Image of the Week - Irma Churns Up Sediment in the Florida Keys

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Detailed Description

Hurricane Irma churned up sediment around the Florida keys as shown by these Landsat images.

At the USGS EROS Center, we study land change, operate the Landsat satellites, and maintain the longest, continuously acquired collection of images of the Earth's land surface.

USGS EROS Center (


Date Taken:

Length: 00:00:54

Location Taken: Florida Keys, FL, US


Hurricane Irma crossed the
Florida Keys the morning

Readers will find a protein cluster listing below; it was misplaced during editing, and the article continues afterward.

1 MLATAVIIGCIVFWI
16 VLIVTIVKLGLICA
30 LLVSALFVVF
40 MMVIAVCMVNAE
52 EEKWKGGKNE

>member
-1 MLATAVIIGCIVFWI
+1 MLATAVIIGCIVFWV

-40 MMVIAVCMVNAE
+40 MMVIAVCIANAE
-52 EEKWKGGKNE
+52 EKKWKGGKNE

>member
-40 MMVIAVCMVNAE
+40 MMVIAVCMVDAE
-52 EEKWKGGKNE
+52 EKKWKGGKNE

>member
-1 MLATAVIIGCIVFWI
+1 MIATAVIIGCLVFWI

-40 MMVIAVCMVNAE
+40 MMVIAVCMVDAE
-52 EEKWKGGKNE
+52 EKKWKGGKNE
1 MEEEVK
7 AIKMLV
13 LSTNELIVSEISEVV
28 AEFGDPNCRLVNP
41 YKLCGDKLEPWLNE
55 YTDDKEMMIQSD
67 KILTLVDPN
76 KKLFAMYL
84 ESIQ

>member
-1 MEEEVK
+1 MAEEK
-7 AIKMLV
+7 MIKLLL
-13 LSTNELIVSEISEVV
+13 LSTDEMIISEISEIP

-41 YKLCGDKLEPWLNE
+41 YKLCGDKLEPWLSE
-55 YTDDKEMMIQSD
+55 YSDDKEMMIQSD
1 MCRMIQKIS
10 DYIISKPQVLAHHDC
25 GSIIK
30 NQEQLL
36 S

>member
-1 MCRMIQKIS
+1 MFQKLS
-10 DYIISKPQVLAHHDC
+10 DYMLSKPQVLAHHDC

of September 10, as a
Category 4 hurricane.

Besides damage done to
structures on the islands,

the storm also stirred
the waters.

A natural color Landsat
image four days after the

storm contrasts with an image
acquired in March.

The murky green-blue color
is near-surface sediment

churned up by strong winds.

The line south of the Keys
where the sediment ends is

a steep drop-off, the edge
of the continental shelf.

The dark color is
deeper water.

In the close-up image from
March, sand ripples are

visible just under the
clear water. After the

storm, those ripples are
clouded by sediment

in the turbid water.

The Florida Keys National
Marine Sanctuary is still

assessing any damage that
might have been done to

marine habitats.